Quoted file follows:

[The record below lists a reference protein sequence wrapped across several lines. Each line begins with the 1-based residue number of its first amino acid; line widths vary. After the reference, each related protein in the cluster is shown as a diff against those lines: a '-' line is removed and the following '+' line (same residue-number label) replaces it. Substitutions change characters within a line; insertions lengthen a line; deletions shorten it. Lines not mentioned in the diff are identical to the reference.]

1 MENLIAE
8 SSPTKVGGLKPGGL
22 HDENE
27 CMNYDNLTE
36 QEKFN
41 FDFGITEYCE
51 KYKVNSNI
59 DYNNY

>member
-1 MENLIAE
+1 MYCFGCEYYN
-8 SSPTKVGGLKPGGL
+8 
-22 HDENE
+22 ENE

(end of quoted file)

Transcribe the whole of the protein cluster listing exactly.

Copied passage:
[The record below lists a reference protein sequence wrapped across several lines. Each line begins with the 1-based residue number of its first amino acid; line widths vary. After the reference, each related protein in the cluster is shown as a diff against those lines: a '-' line is removed and the following '+' line (same residue-number label) replaces it. Substitutions change characters within a line; insertions lengthen a line; deletions shorten it. Lines not mentioned in the diff are identical to the reference.]

1 MENLIAE
8 SSPTKVGGLKPGGL
22 HDENE
27 CMNYDNLTE
36 QEKFN
41 FDFGITEYCE
51 KYKVNSNI
59 DYNNY

>member
-1 MENLIAE
+1 MYCFGCEYYN
-8 SSPTKVGGLKPGGL
+8 
-22 HDENE
+22 ENE